Friday, September 25, 2020

EBERT DEFENDS NETFLIX CHANGES

September 23, 2011 by · Leave a Comment 

Roger Ebert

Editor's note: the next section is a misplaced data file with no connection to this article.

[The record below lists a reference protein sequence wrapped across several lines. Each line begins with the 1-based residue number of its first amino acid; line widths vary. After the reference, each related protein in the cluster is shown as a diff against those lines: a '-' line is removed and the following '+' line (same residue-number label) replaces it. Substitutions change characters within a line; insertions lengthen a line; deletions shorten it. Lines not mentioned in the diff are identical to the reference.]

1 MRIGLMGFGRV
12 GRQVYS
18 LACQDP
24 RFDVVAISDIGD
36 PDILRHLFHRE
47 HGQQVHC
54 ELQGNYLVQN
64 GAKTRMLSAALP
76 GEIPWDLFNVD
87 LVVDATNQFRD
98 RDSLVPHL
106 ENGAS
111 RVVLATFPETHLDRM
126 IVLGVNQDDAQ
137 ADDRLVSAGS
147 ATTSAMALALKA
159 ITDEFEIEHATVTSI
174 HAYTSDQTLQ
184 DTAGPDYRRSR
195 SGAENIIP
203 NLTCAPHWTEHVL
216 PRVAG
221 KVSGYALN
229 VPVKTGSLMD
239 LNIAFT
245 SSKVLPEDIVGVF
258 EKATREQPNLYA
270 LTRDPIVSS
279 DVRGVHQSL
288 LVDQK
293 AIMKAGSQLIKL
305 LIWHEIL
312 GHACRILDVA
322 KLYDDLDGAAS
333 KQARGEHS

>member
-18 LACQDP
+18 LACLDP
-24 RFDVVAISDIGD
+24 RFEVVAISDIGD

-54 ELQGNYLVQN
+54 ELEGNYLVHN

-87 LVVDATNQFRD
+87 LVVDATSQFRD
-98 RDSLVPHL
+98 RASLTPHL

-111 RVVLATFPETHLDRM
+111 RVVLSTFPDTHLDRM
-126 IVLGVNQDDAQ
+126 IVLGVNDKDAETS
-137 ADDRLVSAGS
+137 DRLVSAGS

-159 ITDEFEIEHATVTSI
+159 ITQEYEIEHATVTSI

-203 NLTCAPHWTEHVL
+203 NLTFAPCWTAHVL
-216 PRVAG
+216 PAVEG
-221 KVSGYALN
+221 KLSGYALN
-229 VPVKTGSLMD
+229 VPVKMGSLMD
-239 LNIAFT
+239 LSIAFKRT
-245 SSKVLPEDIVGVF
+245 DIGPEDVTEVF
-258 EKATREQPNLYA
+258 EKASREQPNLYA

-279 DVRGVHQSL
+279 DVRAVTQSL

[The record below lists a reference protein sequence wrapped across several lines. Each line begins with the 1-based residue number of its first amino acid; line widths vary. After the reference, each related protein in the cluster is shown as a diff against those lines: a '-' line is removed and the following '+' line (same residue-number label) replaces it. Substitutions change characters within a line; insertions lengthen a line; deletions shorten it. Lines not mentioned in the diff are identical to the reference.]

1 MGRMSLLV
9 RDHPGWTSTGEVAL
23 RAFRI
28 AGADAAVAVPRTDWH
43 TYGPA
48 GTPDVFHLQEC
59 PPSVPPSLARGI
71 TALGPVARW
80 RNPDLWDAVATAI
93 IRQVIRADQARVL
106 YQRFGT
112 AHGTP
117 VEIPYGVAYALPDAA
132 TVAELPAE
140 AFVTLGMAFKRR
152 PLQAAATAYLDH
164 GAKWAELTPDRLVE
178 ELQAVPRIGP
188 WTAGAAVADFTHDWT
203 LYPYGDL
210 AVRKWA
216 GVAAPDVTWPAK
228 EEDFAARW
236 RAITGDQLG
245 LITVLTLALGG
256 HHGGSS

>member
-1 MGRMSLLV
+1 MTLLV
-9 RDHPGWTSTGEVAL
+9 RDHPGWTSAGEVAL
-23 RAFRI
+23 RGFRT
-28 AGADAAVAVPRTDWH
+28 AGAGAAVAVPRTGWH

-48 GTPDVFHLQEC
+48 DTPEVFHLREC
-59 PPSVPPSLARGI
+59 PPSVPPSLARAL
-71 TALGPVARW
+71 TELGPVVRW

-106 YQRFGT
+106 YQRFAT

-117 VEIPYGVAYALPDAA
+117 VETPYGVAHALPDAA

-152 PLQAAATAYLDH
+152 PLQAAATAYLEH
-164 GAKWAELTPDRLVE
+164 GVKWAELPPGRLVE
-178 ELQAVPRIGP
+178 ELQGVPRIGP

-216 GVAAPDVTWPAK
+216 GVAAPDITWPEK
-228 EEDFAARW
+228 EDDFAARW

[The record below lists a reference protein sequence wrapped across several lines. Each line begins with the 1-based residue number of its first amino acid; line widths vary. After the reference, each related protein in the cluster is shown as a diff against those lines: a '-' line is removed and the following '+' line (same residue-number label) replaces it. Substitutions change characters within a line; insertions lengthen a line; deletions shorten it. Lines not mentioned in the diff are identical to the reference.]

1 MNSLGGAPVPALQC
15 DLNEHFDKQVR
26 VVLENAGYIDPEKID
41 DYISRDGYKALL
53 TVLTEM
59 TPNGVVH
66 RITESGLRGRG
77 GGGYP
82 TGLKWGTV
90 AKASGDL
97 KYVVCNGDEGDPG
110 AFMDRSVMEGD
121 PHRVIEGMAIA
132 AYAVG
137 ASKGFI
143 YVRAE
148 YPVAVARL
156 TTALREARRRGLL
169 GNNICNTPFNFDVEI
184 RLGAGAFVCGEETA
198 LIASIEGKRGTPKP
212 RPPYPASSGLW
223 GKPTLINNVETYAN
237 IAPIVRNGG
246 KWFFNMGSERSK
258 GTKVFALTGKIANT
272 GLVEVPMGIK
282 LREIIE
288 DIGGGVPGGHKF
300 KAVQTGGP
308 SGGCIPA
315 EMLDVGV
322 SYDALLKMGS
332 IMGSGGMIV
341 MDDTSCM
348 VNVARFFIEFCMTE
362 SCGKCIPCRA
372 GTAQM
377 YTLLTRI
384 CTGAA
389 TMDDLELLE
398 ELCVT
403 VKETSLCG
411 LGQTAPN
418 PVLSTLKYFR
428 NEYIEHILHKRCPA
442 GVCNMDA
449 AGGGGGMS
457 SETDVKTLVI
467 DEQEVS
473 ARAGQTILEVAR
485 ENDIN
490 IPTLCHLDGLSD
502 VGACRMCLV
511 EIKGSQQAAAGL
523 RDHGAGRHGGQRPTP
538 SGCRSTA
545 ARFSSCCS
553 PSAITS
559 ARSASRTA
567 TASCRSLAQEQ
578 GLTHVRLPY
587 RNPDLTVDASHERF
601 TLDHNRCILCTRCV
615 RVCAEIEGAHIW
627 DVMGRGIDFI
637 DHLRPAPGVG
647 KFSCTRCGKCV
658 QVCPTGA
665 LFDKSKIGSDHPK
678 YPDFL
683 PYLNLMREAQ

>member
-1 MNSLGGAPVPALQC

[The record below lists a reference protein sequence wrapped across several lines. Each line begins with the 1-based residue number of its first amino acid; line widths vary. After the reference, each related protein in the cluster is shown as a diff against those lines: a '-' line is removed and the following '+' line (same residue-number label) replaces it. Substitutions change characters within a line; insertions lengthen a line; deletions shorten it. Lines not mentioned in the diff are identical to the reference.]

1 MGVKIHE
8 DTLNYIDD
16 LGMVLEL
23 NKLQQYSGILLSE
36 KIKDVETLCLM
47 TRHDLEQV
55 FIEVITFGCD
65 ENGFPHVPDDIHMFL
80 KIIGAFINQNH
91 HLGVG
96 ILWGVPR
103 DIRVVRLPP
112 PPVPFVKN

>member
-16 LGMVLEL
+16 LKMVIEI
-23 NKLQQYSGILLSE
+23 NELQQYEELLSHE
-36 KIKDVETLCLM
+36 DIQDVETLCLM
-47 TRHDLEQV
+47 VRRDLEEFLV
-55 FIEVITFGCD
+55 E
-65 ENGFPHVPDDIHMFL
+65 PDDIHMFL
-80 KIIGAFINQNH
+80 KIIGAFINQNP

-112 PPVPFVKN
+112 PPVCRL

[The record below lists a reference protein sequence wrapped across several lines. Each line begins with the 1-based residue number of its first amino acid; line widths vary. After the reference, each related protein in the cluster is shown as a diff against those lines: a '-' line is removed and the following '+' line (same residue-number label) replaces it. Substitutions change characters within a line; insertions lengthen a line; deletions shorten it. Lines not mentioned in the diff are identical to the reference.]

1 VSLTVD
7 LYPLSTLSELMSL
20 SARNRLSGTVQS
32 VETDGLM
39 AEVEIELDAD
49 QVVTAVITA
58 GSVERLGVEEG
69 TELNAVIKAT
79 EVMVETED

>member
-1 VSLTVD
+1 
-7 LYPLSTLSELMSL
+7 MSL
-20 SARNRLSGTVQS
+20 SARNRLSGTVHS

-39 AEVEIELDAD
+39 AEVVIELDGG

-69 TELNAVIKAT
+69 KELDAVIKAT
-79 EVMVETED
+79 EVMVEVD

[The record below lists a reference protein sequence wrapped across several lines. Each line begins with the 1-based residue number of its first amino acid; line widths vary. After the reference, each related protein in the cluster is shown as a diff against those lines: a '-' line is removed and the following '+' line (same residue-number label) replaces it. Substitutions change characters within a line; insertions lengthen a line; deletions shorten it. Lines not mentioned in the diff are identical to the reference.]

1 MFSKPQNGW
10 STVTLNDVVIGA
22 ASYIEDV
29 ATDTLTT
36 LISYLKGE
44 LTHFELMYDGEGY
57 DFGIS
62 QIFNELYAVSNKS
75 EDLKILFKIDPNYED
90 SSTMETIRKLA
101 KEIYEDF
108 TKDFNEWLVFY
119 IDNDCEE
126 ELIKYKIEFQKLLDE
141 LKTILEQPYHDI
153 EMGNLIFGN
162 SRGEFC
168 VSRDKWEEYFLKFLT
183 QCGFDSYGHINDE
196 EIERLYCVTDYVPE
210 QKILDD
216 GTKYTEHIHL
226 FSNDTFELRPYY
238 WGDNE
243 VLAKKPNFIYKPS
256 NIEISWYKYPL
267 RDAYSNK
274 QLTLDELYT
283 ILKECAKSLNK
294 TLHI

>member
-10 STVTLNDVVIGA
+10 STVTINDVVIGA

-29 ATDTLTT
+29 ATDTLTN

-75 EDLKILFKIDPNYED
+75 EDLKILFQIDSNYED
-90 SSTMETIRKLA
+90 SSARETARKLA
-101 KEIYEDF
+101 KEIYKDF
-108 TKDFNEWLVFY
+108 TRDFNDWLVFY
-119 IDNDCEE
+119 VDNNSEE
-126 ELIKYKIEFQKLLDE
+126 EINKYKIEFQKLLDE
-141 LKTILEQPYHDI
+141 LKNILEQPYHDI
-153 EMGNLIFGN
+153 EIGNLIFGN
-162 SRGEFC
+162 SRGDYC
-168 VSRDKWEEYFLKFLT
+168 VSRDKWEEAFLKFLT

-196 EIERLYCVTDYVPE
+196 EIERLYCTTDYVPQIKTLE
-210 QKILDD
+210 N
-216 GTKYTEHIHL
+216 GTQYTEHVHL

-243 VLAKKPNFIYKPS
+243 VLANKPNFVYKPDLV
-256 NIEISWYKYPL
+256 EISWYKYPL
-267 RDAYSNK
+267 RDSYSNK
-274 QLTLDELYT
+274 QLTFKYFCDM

After weeks of being raked over the coals for his decision to increase Netflix’s fees to subscribers and split his company into separate streaming and DVD-by-mail units, Netflix CEO Reed Hastings is finally getting some decent reviews. Among them is Roger Ebert’s in the Chicago Sun-Times. “Netflix has done what it had to do,” he writes, although he acknowledges that Hastings’s announcement was “clumsy” and “not a model of tact.” However, he predicts, “The day will come when movie viewers will be amused that they were once willing to wait two or three days to find a movie in their mailbox.” Forbes magazine maintains that too much attention has been attracted by those complaining about Hastings’s moves and that not enough has been paid to what it calls “The Silent Majority.” It chastises Hastings’s handling of the announcements, then adds, “Despite this mishandling, we believe that the vociferous complaints might not reflect the sentiments of the broader Netflix customer base. … Overall, we believe that most customers still like Netflix’s service and will likely stick around until a serious competitor emerges.” And Paul Saffo, managing director at Discern Analytics told BusinessWeek magazine, “You’ve got to give Reed credit. … He knows Netflix absolutely has to flee into the future with digital delivery. The problem is, not all customers have come to that yet.” And a principal reason that they have not is evident in its listings of movies available for streaming. Remove those currently available via its deal with Starz, which ends on Feb. 28, and the offerings look much like the titles in a Blockbuster remainders bin. Commented Piper Jaffray analyst Michael Olson: “The only way they will now be able to make investors believe in them, and subscribers continue to be attracted, is to have a waterfall of new content in the next few months.” But the major studios contend that Netflix’s streaming service undervalues their content and draws customers away from traditional sales and rentals.